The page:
Dancing With The Burmese Military Junta

Tuesday 1 April 2003, by David KHO

PHOTO: Impact Photos

A military junta has ruled Burma since 1962 and human rights there have progressively dete-riorated. While paying lip service to human rights to appease Canadian foreign policy, Canadian business is going full-tilt in Burma.

"Free Burma McGill is trying to get the university administration to divest from companies operating in Burma. These companies financially support a military regime which does not seek the welfare of its citizens," said Olivier Girard, spokesperson for the student group at Montreal’s McGill University.

It is a well-documented fact that the current military dictatorship continues to use draconian measures to keep itself in power and the population in check. It has tried to end the political life of democracy activist and Nobel laureate Aung San Suu Kyi, by refusing to acknowledge her victory in the election of 1990 and placing her under arrest. Released in 1995 following a sustained international outcry, she was re-elected General Secretary of the National League for Democracy - only to be placed under house arrest again in late 1996. Undeterred, Aung San Suu Kyi has appealed to the international community to halt foreign investment as an effective method of dealing with the military.

The World Responded

In response, the U.S. has banned all new investments in Burma and imposed visa restrictions on junta officials and their families. The European Union has imposed similar restrictions and excluded Burma from its Generalized Preferential Treatment. In a major foreign policy declaration in July 1997, then-Foreign Affairs Minister Lloyd Axworthy announced that the military regime was no longer eligible for General Preferential Tariff and the Canadian government had curtailed bilateral and multilateral aid through international agencies. Canada no longer offers any commercial packages or Export Development Canada (EDC) assistance, and has added Burma to the Area Control List - effectively forbidding the Canadian government and its subsidiaries from engaging in any commercial activity with Burma.

The results were tangible. Total foreign investment in Burma fell from U.S. $777.4 million in the previous year to U.S. $429.5 million in 1999. Yet, even at this reduced rate of direct investment, the human rights group Canadian Friends of Burma reported that Canadian companies were responsible for a part of this foreign investment. Further, despite Canada’s sanctions policy against Burma, total imports from Burma by private businesses actually increased by 201 percent from 1997 to 2000, according to the Canadian Trade Commission Service. The first quarter of 2001, however, registered a marked drop in Canadian imports. For its part, the Canadian government has steadfastly refused to ban all private Canadian businesses in Burma.

Canadian Trade Policy

In maintaining this approach, the Canadian government has not, in the words of Canadian Friends of Burma, "advanced specific policies to deal with the problem of Canadian business operations that contribute to human rights violations in conflict areas overseas." In fact, all foreign companies interested in doing business in Burma are told to deal with a junta-controlled holding company.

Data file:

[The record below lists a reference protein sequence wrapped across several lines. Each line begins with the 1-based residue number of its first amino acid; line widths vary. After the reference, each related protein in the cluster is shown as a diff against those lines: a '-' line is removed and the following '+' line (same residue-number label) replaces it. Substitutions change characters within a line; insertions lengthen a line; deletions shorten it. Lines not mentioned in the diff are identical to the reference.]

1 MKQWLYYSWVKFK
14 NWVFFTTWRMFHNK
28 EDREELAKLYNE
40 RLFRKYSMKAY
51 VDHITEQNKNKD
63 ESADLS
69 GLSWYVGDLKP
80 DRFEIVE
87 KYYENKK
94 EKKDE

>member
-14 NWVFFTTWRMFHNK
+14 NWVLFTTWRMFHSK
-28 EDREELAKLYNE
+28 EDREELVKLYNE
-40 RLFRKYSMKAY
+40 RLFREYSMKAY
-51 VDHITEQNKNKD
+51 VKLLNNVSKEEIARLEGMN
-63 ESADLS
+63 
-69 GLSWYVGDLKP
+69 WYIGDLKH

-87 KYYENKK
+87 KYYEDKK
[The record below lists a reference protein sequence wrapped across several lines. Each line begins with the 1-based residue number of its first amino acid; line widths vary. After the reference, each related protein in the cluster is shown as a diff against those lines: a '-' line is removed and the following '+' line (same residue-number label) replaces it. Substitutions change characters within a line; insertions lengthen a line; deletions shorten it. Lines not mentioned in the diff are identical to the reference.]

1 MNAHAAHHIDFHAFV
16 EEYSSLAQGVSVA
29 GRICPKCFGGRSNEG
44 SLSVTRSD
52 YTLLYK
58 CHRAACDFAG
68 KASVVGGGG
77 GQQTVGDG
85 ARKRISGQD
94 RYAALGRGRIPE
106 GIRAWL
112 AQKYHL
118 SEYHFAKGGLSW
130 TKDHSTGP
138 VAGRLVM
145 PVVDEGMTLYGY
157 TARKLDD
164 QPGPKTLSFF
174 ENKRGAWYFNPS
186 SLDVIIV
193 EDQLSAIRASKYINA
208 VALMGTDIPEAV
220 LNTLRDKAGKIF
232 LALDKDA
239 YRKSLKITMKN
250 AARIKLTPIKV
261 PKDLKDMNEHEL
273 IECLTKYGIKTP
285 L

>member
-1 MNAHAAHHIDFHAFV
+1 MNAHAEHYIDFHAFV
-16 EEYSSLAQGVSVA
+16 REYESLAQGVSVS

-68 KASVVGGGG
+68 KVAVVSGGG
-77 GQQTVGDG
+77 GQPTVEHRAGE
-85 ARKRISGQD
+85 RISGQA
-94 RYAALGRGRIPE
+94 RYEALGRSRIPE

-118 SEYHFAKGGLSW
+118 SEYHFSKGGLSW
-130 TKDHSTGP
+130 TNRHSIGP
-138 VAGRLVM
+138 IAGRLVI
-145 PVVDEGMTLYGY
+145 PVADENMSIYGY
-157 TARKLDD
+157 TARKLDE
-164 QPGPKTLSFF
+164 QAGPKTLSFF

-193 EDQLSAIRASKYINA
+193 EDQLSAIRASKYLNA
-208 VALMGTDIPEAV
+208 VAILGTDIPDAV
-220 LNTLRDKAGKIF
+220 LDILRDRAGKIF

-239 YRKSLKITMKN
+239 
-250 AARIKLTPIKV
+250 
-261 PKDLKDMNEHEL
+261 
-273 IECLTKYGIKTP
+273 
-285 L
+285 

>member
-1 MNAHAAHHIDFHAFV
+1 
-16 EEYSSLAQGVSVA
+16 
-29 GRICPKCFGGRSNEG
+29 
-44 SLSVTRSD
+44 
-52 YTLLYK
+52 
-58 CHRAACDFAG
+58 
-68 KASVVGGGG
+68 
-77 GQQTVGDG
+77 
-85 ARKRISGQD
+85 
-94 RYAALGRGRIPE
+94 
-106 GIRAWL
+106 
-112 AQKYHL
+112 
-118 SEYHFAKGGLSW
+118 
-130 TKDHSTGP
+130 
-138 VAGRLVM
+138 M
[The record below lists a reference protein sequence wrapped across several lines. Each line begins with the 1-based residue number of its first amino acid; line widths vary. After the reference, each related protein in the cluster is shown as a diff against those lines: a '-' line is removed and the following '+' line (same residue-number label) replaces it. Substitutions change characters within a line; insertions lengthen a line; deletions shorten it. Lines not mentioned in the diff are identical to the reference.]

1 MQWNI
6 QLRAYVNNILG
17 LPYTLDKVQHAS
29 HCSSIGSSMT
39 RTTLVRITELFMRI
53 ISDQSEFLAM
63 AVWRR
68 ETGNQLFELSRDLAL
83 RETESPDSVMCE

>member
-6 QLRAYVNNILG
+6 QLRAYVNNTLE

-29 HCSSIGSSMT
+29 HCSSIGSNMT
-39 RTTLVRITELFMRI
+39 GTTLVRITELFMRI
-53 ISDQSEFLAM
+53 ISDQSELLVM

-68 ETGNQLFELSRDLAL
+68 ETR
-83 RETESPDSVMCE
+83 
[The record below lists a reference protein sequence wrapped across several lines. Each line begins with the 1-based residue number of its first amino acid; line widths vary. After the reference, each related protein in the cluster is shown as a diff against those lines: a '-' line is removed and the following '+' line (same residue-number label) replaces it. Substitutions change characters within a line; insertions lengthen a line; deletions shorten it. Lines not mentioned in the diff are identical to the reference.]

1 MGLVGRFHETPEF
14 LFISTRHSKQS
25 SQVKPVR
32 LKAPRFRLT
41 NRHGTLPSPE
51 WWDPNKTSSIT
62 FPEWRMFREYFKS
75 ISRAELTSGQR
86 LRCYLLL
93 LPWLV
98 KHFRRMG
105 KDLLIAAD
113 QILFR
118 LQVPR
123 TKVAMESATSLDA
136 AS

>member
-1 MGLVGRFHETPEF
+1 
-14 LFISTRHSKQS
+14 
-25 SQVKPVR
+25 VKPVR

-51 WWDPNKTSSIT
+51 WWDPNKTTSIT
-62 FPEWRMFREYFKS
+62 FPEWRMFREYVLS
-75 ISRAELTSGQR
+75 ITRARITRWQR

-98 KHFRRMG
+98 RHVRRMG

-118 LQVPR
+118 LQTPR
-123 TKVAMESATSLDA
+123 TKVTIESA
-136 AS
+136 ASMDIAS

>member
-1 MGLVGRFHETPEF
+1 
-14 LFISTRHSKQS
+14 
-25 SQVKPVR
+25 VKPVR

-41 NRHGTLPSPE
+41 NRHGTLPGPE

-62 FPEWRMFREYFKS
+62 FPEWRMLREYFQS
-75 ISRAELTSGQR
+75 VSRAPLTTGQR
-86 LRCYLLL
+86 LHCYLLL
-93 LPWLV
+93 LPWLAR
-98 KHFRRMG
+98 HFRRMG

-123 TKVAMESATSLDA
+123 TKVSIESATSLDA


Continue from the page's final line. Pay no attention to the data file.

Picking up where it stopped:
The mining sector receives the lion’s share of Canadian investment in Burma. Because these investments are made in a military dictatorship, "where mines are run by local enterprises and foreign companies which are not publicly accountable to shareholders, … public pressure applied to these projects can only be minimal," says London researcher Roger Moody. Rather than setting up a comprehensive sanctions policy to curb business conducted in Burma, the Canadian government has, in fact, done the opposite. Mining companies, for example, are encouraged to incorporate in the Yukon, allowed numerous tax and investment loopholes for foreign exploration and development, and accorded lax residency requirements for their directors.

Robert Friedland of Ivanhoe Mines, a Yukon-registered company operating in Burma, says that "in 1996, representatives of the company met with officials of the Canadian government in Ottawa [and] at no time did the government advise us against investing in Myanmar (Burma) or attempt to dissuade us from doing business in the country."

Export Development Canada (EDC) & Burma

EDC is Canada’s export-financing arm, which promotes Canadian technology in developing countries. As a Crown Corporation, it complies with Canada’s foreign policy and is accountable to Parliament but exempt from the government’s Access to Information Act.
Because private Canadian businesses fall outside of the trade ban, EDC has a free had in helping Canadian companies compete abroad. One of EDC’s principal mandates is to help Canadian exporters by providing financing to foreign companies (including Burmese) which want to buy Canadian products. EDC’s claims of transparency in its business conduct has been questioned by critics, who suggest that it be subject to the Access to Information Act. However, International Trade Minister Pierre Pettigrew claims that "the EDC is quite open and transparent, [and] what the critics are asking here is that we publicize commercially sensitive information of our clients and that, of course, is not something that is feasible." It looks like business as usual for Canada.

David Kho, special collaboration

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